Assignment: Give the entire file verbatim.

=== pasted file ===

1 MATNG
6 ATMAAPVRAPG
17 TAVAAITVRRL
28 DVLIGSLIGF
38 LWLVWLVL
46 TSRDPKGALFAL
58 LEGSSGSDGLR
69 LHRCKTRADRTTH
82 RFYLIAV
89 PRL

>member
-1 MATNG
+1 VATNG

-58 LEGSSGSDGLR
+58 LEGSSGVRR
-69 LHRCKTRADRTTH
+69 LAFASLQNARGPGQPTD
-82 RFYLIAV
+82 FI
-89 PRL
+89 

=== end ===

1 MATNG
6 ATMAAPVRAPG
17 TAVAAITVRRL
28 DVLIGSLIGF
38 LWLVWLVL
46 TSRDPKGALFAL
58 LEGSSGSDGLR
69 LHRCKTRADRTTH
82 RFYLIAV
89 PRL

>member
-1 MATNG
+1 VATNG

-58 LEGSSGSDGLR
+58 LEGSSGVRR
-69 LHRCKTRADRTTH
+69 LAFASLQNARGPGQPTD
-82 RFYLIAV
+82 FI
-89 PRL
+89 